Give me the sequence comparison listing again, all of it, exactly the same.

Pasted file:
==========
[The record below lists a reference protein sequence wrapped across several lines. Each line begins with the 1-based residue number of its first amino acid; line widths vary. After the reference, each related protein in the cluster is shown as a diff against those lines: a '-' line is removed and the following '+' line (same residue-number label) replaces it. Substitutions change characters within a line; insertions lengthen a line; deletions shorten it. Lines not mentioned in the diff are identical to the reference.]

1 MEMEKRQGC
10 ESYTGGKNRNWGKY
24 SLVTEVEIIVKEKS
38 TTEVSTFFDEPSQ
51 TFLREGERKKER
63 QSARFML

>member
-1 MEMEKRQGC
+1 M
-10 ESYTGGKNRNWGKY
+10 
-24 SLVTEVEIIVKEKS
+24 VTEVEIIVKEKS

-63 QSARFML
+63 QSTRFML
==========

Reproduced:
[The record below lists a reference protein sequence wrapped across several lines. Each line begins with the 1-based residue number of its first amino acid; line widths vary. After the reference, each related protein in the cluster is shown as a diff against those lines: a '-' line is removed and the following '+' line (same residue-number label) replaces it. Substitutions change characters within a line; insertions lengthen a line; deletions shorten it. Lines not mentioned in the diff are identical to the reference.]

1 MEMEKRQGC
10 ESYTGGKNRNWGKY
24 SLVTEVEIIVKEKS
38 TTEVSTFFDEPSQ
51 TFLREGERKKER
63 QSARFML

>member
-1 MEMEKRQGC
+1 M
-10 ESYTGGKNRNWGKY
+10 
-24 SLVTEVEIIVKEKS
+24 VTEVEIIVKEKS

-63 QSARFML
+63 QSTRFML